Wyatt, the sometime diplomat, has been sent to a house in the middle of nowhere called The More to deliver a message to Katherine. Her lady-in-waiting, Lady Elizabeth, informs him that Katherine’s at prayer and won’t be available for some time. Elizabeth asks what the message is, and Wyatt holds out a piece of paper sealed with a gigantic wax seal. He tells her it’s an official command for Katherine to return the royal jewels. Elizabeth looks away sadly, knowing the pain this will cause her mistress, and Wyatt gets way into her personal space and basically asks to sleep with her. Well, doesn’t ask, really. She asks him what he wants, and he aggressively tells her she knows what he wants. Charming. I can see why Anne fell for this guy. So much for poetry. Elizabeth steps away, offended, and informs him that she has no intention of becoming his mistress, or anyone else’s. She intends to be a virgin when she marries, if she marries at all, as she’d prefer to become a nun. Wyatt scoffs that this doesn’t seem likely. What’s the deal with this guy? This doesn’t seem consistent with his characterization at all. I get that he was disappointed over losing Anne (although, he had to have expected that would happen at some point, since he was married and all, and surely realized that someday their liaison would be broken off so she could marry.) but what happened to the sensitive poet from previous episodes? Who’s this arrogant douchebag expecting some poor girl to just fall into bed with him? What the hell, show?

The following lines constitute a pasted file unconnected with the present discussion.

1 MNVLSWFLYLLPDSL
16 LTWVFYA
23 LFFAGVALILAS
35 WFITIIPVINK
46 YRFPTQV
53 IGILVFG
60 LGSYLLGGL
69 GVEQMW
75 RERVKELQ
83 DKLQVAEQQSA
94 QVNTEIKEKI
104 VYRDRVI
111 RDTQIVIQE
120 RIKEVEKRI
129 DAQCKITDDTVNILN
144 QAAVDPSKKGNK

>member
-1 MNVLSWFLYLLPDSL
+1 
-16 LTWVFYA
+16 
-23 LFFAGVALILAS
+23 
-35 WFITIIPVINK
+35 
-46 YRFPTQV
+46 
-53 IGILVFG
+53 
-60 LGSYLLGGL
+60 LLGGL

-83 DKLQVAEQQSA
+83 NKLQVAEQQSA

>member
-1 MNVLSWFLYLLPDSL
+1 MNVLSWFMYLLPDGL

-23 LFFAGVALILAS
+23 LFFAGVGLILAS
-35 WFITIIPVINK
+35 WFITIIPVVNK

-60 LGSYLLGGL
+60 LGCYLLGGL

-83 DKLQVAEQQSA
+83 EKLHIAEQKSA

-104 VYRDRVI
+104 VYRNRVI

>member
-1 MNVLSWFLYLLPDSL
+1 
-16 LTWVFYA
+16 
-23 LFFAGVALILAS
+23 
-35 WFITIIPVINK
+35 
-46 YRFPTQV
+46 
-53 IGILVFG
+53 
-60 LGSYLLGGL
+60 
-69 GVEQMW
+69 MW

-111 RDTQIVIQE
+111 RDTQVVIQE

Before he leaves, Wyatt tells her to check her pocket, then he backs off, bows, and shows himself out. Lady Elizabeth reaches into the pocket of her dress and pulls out a sonnet. Ahh, ok, there’s the guy I used to like.

Court party! As Anne chats with friends and courtiers dance, Henry asks the French ambassador if the arrangements for his trip to France are all in order. He’s reassured that they are, and that Anne will be received with all due honor. After all, the French knew how to treat a royal mistress.  Henry, a little threateningly, tells the ambassador he wants this visit to be special, and he doesn’t want anything to spoil it. The ambassador says both he and King Francis understand completely.